Cherry91

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Re: Prolonged Dialogue - How To "Finish" It?
« Reply #3 on: September 30, 2013, 03:34:33 PM »
I often use "Gotcha" if someone is over-explaining something, because I feel it's simultaneously positive and phonetically more punchy than "Thank you/thanks", so more likely to get the attention of someone working on autopilot. Which I wouldn't dismiss as an option - half the time ramblers don't even realise they're still going. But as I'm still fairly baby faced, that's probably why I can get away with this, and I certainly wouldn't be quite so familiar with my high up superiors!

Pen^2

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Re: Prolonged Dialogue - How To "Finish" It?
« Reply #4 on: September 30, 2013, 03:53:08 PM »
If I've said something like, "Okay, thanks for letting me know, I'll deal with it when I have a spare moment," and the other person keeps at it, I'll say, "I already told you, I'll deal with it shortly." The next reply will just get, "I already answered that." Anything more will get a brief confused look and silence, and after that, I'll ignore them completely.

I know people who do this to try to suggest something without actually saying it. If they want to play games, that's fine, but when the other person clearly isn't interested in playing, it's just silly. It's like PA comments: It's not rude to not play along and just take them at face value.

I like cwm's idea of giving her a verbal cue that the conversation is over: "Okay, thanks. See you later!" That or just saying politely but truthfully, "I'm trying to concentrate on this bit of work, sorry, so we'll have to talk another time."

artk2002

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Re: Prolonged Dialogue - How To "Finish" It?
« Reply #5 on: September 30, 2013, 04:14:37 PM »
I'm very confused. Why did you wait that 10 seconds after telling Helen that you were going to use the copier down the hall. Did you need her permission to leave for some reason? What were you waiting for? To me, the dialog was finished when you said you were using the one down the hall. If I were Helen, I'd be the one wondering how to end this -- it seems like you were hanging on, waiting for something more. That's why she kept filling things in with awkward statements of the obvious.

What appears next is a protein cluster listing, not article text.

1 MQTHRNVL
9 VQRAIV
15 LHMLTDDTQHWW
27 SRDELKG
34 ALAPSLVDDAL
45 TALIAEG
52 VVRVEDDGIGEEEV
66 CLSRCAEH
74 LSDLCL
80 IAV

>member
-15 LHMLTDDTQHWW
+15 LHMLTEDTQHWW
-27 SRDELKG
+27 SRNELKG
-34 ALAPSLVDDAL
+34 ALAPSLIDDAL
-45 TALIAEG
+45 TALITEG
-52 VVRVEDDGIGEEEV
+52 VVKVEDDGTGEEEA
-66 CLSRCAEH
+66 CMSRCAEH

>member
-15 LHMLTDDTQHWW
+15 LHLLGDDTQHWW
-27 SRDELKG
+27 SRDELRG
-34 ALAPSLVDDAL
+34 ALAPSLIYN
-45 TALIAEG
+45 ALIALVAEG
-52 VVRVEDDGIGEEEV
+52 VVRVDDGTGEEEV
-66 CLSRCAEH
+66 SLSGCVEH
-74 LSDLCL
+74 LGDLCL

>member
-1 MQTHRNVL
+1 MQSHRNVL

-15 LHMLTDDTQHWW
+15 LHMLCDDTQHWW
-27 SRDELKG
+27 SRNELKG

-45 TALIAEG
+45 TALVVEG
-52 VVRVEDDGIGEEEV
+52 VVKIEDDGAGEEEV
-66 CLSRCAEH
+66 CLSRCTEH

This shows up here sometimes. People seem to feel that they need their conversational partner's permission to leave the conversation. You don't.
Twenty years from now you will be more disappointed by the things that you didn't do than by the ones you did do. So throw off the bow lines. Sail away from the safe harbor. Catch the trade winds in your sails. Explore. Dream. Discover. -Mark Twain

amylouky

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Re: Prolonged Dialogue - How To "Finish" It?
« Reply #6 on: September 30, 2013, 04:41:10 PM »
I'm very confused. Why did you wait that 10 seconds after telling Helen that you were going to use the copier down the hall. Did you need her permission to leave for some reason? What were you waiting for? To me, the dialog was finished when you said you were using the one down the hall. If I were Helen, I'd be the one wondering how to end this -- it seems like you were hanging on, waiting for something more. That's why she kept filling things in with awkward statements of the obvious.

This shows up here sometimes. People seem to feel that they need their conversational partner's permission to leave the conversation. You don't.